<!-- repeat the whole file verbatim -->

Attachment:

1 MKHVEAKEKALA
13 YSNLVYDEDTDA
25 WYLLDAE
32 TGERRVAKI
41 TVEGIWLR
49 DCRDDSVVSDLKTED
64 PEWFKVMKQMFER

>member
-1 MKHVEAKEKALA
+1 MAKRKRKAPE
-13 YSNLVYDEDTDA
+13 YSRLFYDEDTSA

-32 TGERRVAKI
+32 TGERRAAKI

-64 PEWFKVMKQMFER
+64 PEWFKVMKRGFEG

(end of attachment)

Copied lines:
1 MKHVEAKEKALA
13 YSNLVYDEDTDA
25 WYLLDAE
32 TGERRVAKI
41 TVEGIWLR
49 DCRDDSVVSDLKTED
64 PEWFKVMKQMFER

>member
-1 MKHVEAKEKALA
+1 MAKRKRKAPE
-13 YSNLVYDEDTDA
+13 YSRLFYDEDTSA

-32 TGERRVAKI
+32 TGERRAAKI

-64 PEWFKVMKQMFER
+64 PEWFKVMKRGFEG